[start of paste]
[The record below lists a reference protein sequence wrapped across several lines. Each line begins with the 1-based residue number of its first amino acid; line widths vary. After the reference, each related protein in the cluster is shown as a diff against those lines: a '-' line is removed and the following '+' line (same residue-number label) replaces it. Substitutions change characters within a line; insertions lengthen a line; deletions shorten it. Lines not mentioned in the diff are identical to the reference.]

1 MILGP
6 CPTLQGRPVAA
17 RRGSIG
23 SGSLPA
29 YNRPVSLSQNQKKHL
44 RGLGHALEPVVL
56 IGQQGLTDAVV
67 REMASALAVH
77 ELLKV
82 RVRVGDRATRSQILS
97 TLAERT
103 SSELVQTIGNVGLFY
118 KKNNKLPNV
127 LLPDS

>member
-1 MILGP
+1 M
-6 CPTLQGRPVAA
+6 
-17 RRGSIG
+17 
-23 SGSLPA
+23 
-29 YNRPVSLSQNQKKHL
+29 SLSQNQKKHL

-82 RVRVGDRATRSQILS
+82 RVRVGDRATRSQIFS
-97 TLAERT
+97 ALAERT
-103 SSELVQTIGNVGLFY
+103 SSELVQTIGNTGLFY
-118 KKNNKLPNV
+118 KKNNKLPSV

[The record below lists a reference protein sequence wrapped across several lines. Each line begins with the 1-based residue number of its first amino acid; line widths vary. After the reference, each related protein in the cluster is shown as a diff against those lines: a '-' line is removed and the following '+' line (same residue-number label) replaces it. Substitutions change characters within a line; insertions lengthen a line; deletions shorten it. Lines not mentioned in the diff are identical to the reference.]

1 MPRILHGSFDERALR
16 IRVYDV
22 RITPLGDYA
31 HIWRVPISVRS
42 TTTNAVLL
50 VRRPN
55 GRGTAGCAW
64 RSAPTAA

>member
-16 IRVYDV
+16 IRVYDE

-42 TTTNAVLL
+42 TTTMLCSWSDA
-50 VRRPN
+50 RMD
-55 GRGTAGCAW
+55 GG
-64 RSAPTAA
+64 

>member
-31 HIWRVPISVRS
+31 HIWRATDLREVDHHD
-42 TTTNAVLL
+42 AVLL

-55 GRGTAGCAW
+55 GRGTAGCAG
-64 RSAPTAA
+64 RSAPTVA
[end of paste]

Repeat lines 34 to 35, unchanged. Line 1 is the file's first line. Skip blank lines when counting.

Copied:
+118 KKNNKLPSV

[The record below lists a reference protein sequence wrapped across several lines. Each line begins with the 1-based residue number of its first amino acid; line widths vary. After the reference, each related protein in the cluster is shown as a diff against those lines: a '-' line is removed and the following '+' line (same residue-number label) replaces it. Substitutions change characters within a line; insertions lengthen a line; deletions shorten it. Lines not mentioned in the diff are identical to the reference.]